Connecting micro and nano scale mechanics to real world alloy design.
|Previous Alloy Design Workshop participants with the MIT dome in the background. This year’s workshop, “Micro-mechanics informed alloy design: overcoming scale-transition challenges,” will take place on Friday, Dec. 6, 2019, in MIT Building 6, Room 104 (Chipman). Image courtesy of C. Cem Taşan.|
New micro- and nano-mechanical tests reveal the behavior of metal alloys at the micro- and nano-scale, but integrating these findings into human scale metal alloy designs and products remains a challenge.
“I can go and pick up a tiny volume of the material and test it and learn about how it behaves. This is very interesting because it gives us insight about some of the fundamental characteristics of material, because as you can imagine, if you are probing smaller and smaller volumes, then you look at simpler and simpler structures,” says C. Cem Taşan, Associate Professor of Metallurgy.
“Still at the macro world, the alloys, the materials that we all use, they have complicated microstructures. They are not simple at all,” he says. “The big challenge is how do I connect the world of atoms and grains at the micro and nano scale to the world of deformations and crashes and impacts.”
The “Micro-mechanics informed alloy design: overcoming scale-transition challenges” workshop will tackle the problem of connecting the information learned at the small scale to the macro world on Friday, Dec. 6, 2019, from 8 a.m. to 5 p.m. in MIT Building 6, Room 104 (Chipman). The workshop, which is the third annual Alloy Design Workshop at MIT, is open to researchers from outside MIT, as well as the MIT community, but registration is required by Monday, Dec. 2, 2019. This year’s workshop sponsors are Allegheny Technologies Incorporated (ATI) and Exxon Mobil.
“There are specific challenges associated with carrying this information that is from the micro and nano scale to the engineering world, the millimeter scale, the scale you and I can see with our eye. That’s why we invited eight leading professors in the world to give talks,” Taşan says. The workshop will conclude with a panel discussion.
Humankind has been working metal for 4,000 years, mostly by trial-and-error up until the scientific age. “For some students, they may have the feeling maybe there isn’t so much new to be said in this field, a field that is thousands of years old,” Taşan observes. Yet, metals remain central to modern transportation, building and computing. “There is no projection I can think of in the near future where metals dominance in these structural applications is going to be reduced,” Taşan notes. While newer composite materials may nibble around the edges, replacing some metal components, “There is not a huge change coming, so we still need metallic material around.”
Taşan noted that in Apple Materials Engineering Director Jim Yurko’s recent Wulff lecture at MIT, Yurko spoke about casting of aluminum alloys, heat treatment, and optimization of their microstructure and precipitation. “Why?” Taşan asks, “because they use aluminum and they need to somehow produce it, and solve the small problems with it.”
Widely distributed solutions
“It’s very interesting that in this field, metallurgy and alloy design, challenges and solutions are distributed widely,” Taşan says. “In a single day, I may meet with a person from the jewelry industry and then somebody from the trucking or automotive industries. Very different materials, similar problems, and they all want solutions to their problems.”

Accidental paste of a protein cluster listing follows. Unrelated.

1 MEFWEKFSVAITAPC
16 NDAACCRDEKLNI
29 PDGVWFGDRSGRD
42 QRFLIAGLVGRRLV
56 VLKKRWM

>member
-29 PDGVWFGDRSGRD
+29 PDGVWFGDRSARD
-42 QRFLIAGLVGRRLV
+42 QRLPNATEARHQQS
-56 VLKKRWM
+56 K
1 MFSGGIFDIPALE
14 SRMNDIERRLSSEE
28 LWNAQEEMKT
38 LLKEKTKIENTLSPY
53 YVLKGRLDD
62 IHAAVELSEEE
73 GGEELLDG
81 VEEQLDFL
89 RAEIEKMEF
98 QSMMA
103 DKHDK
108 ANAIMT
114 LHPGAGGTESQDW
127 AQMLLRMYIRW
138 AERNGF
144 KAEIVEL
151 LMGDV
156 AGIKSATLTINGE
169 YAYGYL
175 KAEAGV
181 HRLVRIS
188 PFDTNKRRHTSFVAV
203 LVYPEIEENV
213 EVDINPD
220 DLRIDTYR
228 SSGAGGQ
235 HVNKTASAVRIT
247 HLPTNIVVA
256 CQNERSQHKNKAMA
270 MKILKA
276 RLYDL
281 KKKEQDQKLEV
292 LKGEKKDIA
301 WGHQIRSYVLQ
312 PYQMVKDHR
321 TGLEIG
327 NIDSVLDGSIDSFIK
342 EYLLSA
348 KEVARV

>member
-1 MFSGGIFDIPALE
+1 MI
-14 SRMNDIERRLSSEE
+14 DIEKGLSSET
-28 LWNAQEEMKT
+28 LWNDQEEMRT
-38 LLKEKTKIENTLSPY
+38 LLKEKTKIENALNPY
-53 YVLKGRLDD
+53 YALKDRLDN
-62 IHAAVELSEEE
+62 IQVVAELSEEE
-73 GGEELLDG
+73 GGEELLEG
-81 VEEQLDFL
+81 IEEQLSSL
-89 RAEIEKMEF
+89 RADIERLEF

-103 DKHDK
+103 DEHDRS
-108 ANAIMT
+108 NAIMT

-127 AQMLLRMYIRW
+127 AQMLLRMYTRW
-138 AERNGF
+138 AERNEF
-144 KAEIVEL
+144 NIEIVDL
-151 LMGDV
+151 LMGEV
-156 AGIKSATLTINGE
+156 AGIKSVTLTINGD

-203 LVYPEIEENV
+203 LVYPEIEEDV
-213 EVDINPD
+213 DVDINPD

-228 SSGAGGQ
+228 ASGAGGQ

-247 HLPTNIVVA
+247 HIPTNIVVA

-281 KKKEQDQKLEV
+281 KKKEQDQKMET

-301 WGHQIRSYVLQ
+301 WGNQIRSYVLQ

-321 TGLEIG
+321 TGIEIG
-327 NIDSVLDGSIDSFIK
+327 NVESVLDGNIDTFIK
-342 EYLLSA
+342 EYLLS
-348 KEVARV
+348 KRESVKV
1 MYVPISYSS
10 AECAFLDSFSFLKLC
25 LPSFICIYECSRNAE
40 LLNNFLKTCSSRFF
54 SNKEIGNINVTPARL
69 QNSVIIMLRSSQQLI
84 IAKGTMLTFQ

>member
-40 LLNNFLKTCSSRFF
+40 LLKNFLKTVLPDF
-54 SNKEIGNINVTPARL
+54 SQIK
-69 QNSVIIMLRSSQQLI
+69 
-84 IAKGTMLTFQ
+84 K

|Associate Professor of Metallurgy C. Cem Taşan. Image, Lillie Paquette, MIT School of Engineering.|
Car and truck makers seek steel designs that are higher in strength, because stronger steel allows them to use less steel, which lightens vehicles and cuts fuel consumption. “But there is an interesting dilemma,” Taşan says. “Typically, if you make a material stronger, it becomes more susceptible to cracking and fracture. You can increase strength, but the more you increase strength, the less you can shape something, deform something.
“People have been looking for different chemistries, different processing cycles, to be able to create microstructures that give both strength and ductility,” he says.
In his own research, to come up with a less brittle steel alloy, Taşan and colleagues in Germany and Japan took a cue from bone, which naturally combines strength and light weight through a lattice-like internal structure made up of open spaces and connections at many different length scales. They devised a laminated steel nanostructure that reduces fatigue and gives the steel a fracture resistance similar to that of bone under repeated stress.
Taşan also discovered a new way to study an effect known as hydrogen embrittlement, which is caused by hydrogen atoms penetrating into, and weakening, a metal alloy. The new technique studies hydrogen penetration by placing the metal alloy in a liquid electrolyte inside a well-sealed chamber and scanning it with an electron beam. Taşan’s research showed this technique reveals the effects of hydrogen atoms on the structure of the metal.
Prof. Taşan created the Alloy Design Workshops to emphasize the continued importance of alloy design in modern materials science. The workshop is held each year on the last day of the Materials Research Society (MRS) Fall Meeting in Boston to provide an opportunity for the MIT community and the materials community as a whole to congregate in an intimate setting to present and discuss new, unpublished research.
Previous workshops covered the topics of “New guidelines in alloy design: from atomistic simulations to combinatorial metallurgy” and “Sustainability through alloy design: challenges and opportunities.”